Does Mathematica have functionality to solve an Initial Value Problem when the initial conditions consist of a closed region (rectangle) instead of a point?

That is, instead of initial conditions as a point:

NDSolve[{y'[t] == y[t], y[0] == 1}, {y[t]}, {t, 100}]

we have initial conditions as a closed region (BTW, this gives an error that equations are expected):

NDSolve[{y'[t] == y[t], y[0] >= 0, y[0] <= 1}, {y[t]}, {t, 100}].

The method should be numeric, since DSolve can't solve the equations I'm interested in.

In more detail:

Let say that I have an IVP $y'(t) = f(y)$ and $y(t_0) = D$, where $D$ is some closed region. I'm interested in finding a set that contains the solutions of the IVP for all the points in $D$.

More precisely, if $y(t_{end};t_0,y_0)$ denotes the solution of IVP where $y(t_0) = y_0$ (initial condition is a point). Then I want to find a description of the set $\lbrace y(t_{end};t_0,y_0) \ | \ y_0 \in D \rbrace $ (or a tight superset containing it).

  • $\begingroup$ Try ParametricNDSolve instead, with y[0] set equal to the parameter. $\endgroup$
    – bbgodfrey
    Commented Jan 21, 2015 at 12:22
  • $\begingroup$ I'm not really sure, but isn't ParametricNDSolve a way to create a functional object which calls NDSolve once you set the parameters? Which would give samples of solutions (for some points in the initial regions), but there wouldn't be any enclosure of all of the initial region. $\endgroup$ Commented Jan 21, 2015 at 12:51
  • $\begingroup$ Please be more specific in what you are seeking. What do you plan to do with the solution? $\endgroup$
    – bbgodfrey
    Commented Jan 21, 2015 at 13:00
  • $\begingroup$ I updated the question by elaborating more on what I'm seeking. I'm only interested in seeing the answer (this wouldn't be input to anything else). $\endgroup$ Commented Jan 21, 2015 at 13:51

1 Answer 1


In general, if you must use NDSolve rather than DSolve to solve your differential equation for a particular value of y[0], then you need to use NDSolve for every value of y[0] in your domain of interest. Hence, you need ParametricNDSolveValue. Here is a demonstration for a simple illustrative equation, the results of which allow an illustration of how you might display the data. (Your exponential equation is not as good in this regard.)

sol = ParametricNDSolveValue[{y''[t] + y[t] == 0, y[0] == p, y[10] == 0}, y, {t, 0, 10}, {p}]

To look at the solution for specific values of y[0], you might use 'Manipulate`:

Manipulate[Plot[sol[p][t], {t, 0, 10}, AxesLabel -> {"t", "y"}], {p, 0, 1, 
  Appearance -> "Labeled"}]

The curve for y[0] = .264 is

y[0] = .264

Alternatively, to see all the solutions in the domain at once, use Plot3D.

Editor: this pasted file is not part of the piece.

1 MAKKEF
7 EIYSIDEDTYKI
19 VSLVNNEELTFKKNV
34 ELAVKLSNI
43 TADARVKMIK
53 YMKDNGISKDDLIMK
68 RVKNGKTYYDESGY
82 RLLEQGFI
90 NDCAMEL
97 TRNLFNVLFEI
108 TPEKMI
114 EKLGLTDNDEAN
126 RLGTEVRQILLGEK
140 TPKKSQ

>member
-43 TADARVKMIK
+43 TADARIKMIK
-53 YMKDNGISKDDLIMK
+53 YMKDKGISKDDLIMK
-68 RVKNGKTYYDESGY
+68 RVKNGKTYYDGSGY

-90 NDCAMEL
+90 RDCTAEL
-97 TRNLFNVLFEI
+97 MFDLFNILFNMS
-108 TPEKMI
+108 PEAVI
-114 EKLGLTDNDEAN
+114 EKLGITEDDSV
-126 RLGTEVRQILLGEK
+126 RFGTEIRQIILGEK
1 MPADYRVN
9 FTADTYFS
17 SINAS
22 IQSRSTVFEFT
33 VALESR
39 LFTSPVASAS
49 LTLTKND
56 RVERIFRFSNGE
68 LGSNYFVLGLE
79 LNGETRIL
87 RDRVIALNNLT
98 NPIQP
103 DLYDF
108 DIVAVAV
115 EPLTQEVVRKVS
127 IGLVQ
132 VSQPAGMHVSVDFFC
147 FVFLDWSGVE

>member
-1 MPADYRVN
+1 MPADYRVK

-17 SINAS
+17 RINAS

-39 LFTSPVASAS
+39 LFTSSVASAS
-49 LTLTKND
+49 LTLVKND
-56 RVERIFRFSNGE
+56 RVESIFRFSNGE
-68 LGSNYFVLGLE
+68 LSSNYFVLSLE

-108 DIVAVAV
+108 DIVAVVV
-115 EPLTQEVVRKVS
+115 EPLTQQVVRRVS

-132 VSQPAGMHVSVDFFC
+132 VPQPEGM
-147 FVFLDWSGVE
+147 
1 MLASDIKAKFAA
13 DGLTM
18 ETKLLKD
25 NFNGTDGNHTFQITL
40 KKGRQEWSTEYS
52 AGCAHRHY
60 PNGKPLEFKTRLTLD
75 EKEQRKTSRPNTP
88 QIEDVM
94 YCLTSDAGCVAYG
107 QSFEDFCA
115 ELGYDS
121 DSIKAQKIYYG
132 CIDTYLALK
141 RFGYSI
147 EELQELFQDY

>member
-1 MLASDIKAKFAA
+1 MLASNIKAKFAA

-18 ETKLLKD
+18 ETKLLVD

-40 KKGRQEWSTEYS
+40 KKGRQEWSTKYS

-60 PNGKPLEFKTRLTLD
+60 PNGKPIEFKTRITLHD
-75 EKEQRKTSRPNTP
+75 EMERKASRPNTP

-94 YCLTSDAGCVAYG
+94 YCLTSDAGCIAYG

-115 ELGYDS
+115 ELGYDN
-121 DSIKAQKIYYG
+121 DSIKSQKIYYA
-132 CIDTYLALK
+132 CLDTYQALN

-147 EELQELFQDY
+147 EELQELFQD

Plot3D[sol[p][t], {p, 0, 1}, {t, 0, 10}, AxesLabel -> {"y[0]", "t", "y"}]

all initial  conditions

  • $\begingroup$ Another way to see all the solutions at once: ParametricPlot[{t, sol[p][t]}, {p, 0, 1}, {t, 0, 10}, Mesh -> {9, 0}] i.sstatic.net/YQ8EF.png $\endgroup$
    – user484
    Commented Jan 21, 2015 at 18:58
  • $\begingroup$ Thanks, @Rahul. Still another method to see many solutions at once is Plot[Evaluate@Table[sol[p][t], {p, 0, 1, .1}], {t, 0, 10}], which produces a figure similar to yours. $\endgroup$
    – bbgodfrey
    Commented Jan 21, 2015 at 19:07
  • $\begingroup$ Thanks for the answer, but wouldn't this still just be a way to get sample points. So, you could use these points in plotting (and get a pretty useful plot), but you still wouldn't have any guarantees on what happens between these points? More precisely, you would have some points from the set $\lbrace(t_{end};t_0,y_0)|y_0 \in D \rbrace$, but you wouldn't have that set nor superset of that set. $\endgroup$ Commented Jan 22, 2015 at 11:40
  • $\begingroup$ The problem you describe is inevitable when the results are determined numerically. Note that Plot3D, which produced the second figure, tries hard to find such irregularities and found none. I believe that what I provided is the best that can be done in general. $\endgroup$
    – bbgodfrey
    Commented Jan 22, 2015 at 13:07
  • $\begingroup$ I think this problem can be overcome with interval arithmetic. For example, if you want to represent $2/3$, then you could represent this as interval where lower bound is floating point number that is less than $2/3$ and upper bound is floating point number that is greater than $2/3$. Regarding integration, you could do all the operations that you need in integration also with interval arithmetic. There are tools that do just that VNODE, CAPD, Cosy Infinity, Flow* etc, but I don't know if Mathematica has some of the same functionality as they have. $\endgroup$ Commented Jan 23, 2015 at 11:15

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